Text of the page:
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Last year saw the 100th anniversary of the opening of the Panama Canal and living in Panama City, it seemed fitting to visit the Miraflores Locks and find out more about the world’s most famous canal.

The canal took ten years to build and originally began with the French. The USA took over the project in 1904 and officially opened the canal in August, 1914.

People came from all over the world to build the canal, speaking different languages to unite and build one of the most important canals in history. Many came from Barbados, Martinique, Guadeloupe, Trinidad, and Jamaica, as well as other counties in Latin America, and even Cuba. The work force added to the Panamanians set to work on the huge project.

One hundred years later, the canal has seen more than one million vessels pass through. From container ships, to cargo ships, passenger cruise ships, and even ship carriers, vessels can expect to pay between $300 thousand and $400 thousand in tolls to transit through the canal.

Lighthouses can also be found along the canal to navigate along the way, and not only does the eighty kilometre waterway save money for vessels passing through, but it also saves time. It can take less than ten hours to transit the Panama Canal. Using a system of three locks, and each one with two lanes which raise the ships from sea level to the level of Gatun Lake.

Panama Canal 4
Taking control in the interactive control room.

Before the 1940s, Gatun Lake was the largest man-made lake, covering an area of 425 square kilometres.

The whole area occupies over 2000 square kilometres and the forests that lie within the Panama Canal have many habitats for biodiversity. There are many species here such as the lantern flies – with a head strangely shaped like a peanut, and the cerambycid beetle, one of the largest in the world.

Apparently, this is the only canal in the world where the master of a vessel grants control of his ship to a Panama Canal pilot. The canal has three main locks and just one of the Panama Canal locks can weigh up to 700 tons, which is more than 300 elephants!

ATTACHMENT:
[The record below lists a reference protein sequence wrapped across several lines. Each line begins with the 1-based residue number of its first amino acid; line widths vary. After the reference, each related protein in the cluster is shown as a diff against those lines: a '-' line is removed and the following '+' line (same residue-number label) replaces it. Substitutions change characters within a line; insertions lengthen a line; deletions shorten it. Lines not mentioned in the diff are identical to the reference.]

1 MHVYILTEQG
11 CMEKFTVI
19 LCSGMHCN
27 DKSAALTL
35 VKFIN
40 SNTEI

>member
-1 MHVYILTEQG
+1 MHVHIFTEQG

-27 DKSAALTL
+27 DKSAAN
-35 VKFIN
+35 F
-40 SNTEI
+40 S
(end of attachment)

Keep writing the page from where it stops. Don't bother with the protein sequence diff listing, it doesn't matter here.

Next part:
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The canal is used by vessels from all over the world with the main users of the waterway being USA, China, Chile, Japan and South Korea. Some of our wine or fruit at home, may have even travelled through the canal to reach us.

The Panama Canal is currently undergoing a large expansion programme. The new locks will be 40% longer and 66% wider than the existing ones and the canal will again have an impact on the world as the busiest logistics hub of the Americas. But they now have a rival, with Nicaragua constructing a canal to rival Panama’s waterway.


Entrance to the lock costs $15 and is worth the entrance fee. The interactive museum is really educational and you get to see how the locks work from the viewing deck if you are there when a vessel passes through.

The closest lock to Panama City is Miraflores, a 30 minute bus ride away from Albrook Bus Station. Buses are meant to leave on the hour. If you have a car, you can see a part of the canal for free as you drive to The Panama Rainforest Discovery Centre in Soberania National Park.

This article was originally posted on Girl About The Globe, a travel resource site for solo females. If you love these tips on solo travel, there are plenty more in A Female Guide to Solo Travel, the most comprehensive travel guide for women travelling alone. Learn how to conquer your fear of travelling solo, how to plan your trip, coping mechanisms for when you’re on the road, and how to overcome to post-travel blues when you return home. Plus there are lots of special discounts to save you money too!

Experience Panama


I'm a travel addict specialising in solo travel. My background in the travel industry has fueled my passion to see the world and since the age of twenty one, I have travelled extensively as a solo traveller, living and working in numerous countries. My mission is to empower women to travel solo with my book, A Female Guide To Solo Travel, the most comprehensive travel guide for women traveling alone.

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